Date of Graduation
Eberly College of Arts and Sciences
Geology and Geography
Balsam woolly adelgid (BWA), Adelges piceae(Ratzeburg), is a sap-sucking, exotic invasive insect that arrived in North America from central Europe around 1900. Since then, its range has expanded from New Brunswick, Canada to the southern Appalachian Mountains. It is a threat to all North American true-fir species, but populations can be controlled by cold continental winters. Adelgid feeding leaves noticeable traces on the wood tissue (“rotholz”) and causes a temporary positive radial growth response among affected trees. The purpose of this research was to determine dates of initial outbreaks, balsam fir radial growth change during outbreaks, and the relationship between cold winter temperatures and BWA outbreaks in the highlands of West Virginia. I used these two indicators on the wood tissue collected from tree cores from 14 balsam fir stands (Abies balsamea) and compared them to that of red spruce (Picea rubens) trees growing nearby. I also compared infestation dates with local climate records, to ascertain the relationships between infestations and winter air temperatures. I observed rotholz in 28% of the trees in all stands with the earliest evidence of occurrence at Upper Tract in 1952, four decades before BWA was first observed by the US-Forest Service at a Tucker County seed orchard. Using a host vs non-host model, I observed increases in growth caused by infestations particularly in 1988-1994 and 2000-2005. These periods are also periods of high rotholz occurrence. Periods of reduced infestation, as evidenced by normal or reduced growth and less rotholz, tend to occur following exceptionally cold winters. My results suggest that future monitoring of BWA should include tree core sampling for rotholz and growth increases in addition to exterior evaluation of trees. My results also suggest that as winters continue to warm, infestations may become more frequent and more severe.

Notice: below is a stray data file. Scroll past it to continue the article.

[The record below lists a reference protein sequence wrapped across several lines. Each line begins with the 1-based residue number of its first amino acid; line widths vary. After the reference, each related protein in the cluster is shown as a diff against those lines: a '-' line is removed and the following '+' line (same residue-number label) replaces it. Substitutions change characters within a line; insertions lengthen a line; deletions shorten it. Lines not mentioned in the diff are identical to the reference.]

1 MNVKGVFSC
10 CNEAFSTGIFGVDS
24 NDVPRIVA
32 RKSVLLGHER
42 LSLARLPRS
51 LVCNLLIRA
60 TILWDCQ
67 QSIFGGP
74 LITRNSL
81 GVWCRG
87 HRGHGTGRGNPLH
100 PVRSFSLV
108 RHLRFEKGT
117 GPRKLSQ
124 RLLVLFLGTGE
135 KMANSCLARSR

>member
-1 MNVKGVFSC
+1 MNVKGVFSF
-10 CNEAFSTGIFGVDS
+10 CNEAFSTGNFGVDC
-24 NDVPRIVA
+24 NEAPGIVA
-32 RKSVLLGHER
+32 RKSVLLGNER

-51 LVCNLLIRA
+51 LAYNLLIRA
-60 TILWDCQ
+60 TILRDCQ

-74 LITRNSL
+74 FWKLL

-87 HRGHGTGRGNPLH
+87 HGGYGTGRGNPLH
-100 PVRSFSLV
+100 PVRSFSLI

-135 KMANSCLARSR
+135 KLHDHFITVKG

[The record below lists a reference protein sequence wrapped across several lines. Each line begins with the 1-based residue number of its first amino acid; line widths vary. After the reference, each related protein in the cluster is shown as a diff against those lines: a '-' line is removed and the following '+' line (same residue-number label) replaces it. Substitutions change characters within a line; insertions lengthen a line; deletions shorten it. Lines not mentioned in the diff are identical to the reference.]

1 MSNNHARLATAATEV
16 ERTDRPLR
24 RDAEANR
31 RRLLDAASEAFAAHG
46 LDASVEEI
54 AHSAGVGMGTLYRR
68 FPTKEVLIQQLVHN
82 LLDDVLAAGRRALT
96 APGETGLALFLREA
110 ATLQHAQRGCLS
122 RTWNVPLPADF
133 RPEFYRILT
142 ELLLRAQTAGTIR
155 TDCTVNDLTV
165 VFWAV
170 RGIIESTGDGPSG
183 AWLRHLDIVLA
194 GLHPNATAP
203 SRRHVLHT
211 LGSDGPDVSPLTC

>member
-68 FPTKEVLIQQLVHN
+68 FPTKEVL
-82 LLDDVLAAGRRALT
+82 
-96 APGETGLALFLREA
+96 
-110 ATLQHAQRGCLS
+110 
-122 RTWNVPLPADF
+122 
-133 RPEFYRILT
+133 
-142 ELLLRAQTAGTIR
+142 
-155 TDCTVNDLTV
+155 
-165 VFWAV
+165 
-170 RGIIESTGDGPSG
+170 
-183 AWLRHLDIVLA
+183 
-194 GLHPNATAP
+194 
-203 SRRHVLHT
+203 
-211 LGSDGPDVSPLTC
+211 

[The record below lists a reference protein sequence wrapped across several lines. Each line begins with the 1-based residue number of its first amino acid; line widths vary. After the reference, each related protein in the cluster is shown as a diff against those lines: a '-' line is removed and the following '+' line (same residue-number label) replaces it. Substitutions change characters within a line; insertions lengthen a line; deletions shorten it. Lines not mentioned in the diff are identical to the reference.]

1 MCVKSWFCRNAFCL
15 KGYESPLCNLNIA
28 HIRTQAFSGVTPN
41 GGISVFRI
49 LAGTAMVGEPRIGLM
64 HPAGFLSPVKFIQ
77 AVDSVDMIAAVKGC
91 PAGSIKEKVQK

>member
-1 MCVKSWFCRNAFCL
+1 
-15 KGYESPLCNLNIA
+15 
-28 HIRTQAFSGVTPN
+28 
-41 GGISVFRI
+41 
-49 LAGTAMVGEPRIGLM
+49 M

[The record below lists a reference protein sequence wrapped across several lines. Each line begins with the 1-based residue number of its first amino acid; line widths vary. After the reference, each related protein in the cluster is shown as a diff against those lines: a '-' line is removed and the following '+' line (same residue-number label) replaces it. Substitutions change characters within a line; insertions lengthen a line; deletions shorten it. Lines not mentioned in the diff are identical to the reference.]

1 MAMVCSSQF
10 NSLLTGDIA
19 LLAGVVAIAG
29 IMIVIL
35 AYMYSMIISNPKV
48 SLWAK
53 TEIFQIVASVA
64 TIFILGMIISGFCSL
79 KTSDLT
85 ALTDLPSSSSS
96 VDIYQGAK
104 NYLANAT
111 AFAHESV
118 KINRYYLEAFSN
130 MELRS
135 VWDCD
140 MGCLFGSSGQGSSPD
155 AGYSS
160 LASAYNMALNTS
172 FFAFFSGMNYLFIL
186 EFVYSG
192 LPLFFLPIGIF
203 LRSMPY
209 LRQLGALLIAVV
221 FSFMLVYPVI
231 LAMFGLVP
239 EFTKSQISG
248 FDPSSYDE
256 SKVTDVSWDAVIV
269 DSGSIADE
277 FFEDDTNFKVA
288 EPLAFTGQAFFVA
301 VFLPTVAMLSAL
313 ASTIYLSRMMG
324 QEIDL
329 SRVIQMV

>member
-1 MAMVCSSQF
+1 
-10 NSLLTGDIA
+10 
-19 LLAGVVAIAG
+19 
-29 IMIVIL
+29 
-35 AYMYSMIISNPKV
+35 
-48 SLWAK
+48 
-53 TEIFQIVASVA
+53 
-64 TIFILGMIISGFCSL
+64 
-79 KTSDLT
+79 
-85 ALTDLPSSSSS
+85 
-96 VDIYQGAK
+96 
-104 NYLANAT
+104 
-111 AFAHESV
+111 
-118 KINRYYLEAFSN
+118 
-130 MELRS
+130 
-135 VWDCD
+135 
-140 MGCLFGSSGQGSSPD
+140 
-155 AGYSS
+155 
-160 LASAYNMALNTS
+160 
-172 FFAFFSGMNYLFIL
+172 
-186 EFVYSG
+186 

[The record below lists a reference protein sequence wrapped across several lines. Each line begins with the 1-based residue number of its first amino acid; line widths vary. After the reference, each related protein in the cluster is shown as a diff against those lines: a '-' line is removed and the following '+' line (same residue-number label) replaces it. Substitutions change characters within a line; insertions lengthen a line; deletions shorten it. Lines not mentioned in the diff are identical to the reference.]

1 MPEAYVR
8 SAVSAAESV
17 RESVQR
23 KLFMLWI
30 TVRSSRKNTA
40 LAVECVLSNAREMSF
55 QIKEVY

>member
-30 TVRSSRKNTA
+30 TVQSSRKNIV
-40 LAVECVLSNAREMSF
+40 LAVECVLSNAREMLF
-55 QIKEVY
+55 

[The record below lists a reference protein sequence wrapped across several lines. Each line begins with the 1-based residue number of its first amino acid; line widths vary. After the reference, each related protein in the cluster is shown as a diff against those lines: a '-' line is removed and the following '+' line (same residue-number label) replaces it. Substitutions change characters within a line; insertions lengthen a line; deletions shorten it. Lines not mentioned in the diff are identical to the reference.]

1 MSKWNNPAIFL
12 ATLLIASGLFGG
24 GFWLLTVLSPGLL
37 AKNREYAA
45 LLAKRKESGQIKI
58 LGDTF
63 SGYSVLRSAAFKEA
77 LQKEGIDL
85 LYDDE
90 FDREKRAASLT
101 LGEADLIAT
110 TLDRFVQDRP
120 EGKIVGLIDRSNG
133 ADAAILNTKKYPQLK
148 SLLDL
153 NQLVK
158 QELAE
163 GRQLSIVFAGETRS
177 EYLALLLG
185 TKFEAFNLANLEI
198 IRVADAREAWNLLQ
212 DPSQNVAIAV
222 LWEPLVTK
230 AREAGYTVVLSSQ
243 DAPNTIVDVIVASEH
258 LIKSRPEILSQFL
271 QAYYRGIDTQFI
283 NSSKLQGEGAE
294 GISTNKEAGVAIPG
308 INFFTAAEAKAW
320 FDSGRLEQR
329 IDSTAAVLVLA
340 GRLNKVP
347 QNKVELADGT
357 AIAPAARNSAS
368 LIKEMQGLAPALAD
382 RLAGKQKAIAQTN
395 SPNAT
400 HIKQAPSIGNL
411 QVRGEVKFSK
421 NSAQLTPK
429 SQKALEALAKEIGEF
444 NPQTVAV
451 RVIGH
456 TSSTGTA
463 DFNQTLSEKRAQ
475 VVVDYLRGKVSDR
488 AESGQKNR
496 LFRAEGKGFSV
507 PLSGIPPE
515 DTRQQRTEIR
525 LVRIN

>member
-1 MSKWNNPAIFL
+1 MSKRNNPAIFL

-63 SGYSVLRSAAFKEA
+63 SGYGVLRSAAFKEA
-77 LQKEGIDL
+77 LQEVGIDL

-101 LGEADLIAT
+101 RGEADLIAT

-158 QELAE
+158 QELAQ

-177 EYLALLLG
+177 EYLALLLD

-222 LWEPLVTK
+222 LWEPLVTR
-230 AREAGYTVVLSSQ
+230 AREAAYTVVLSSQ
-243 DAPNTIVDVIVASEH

Leef, Morgan Lane, "Detecting Balsam Woolly Adelgid Infestations Using Tree Rings" (2019). Graduate Theses, Dissertations, and Problem Reports. 7474.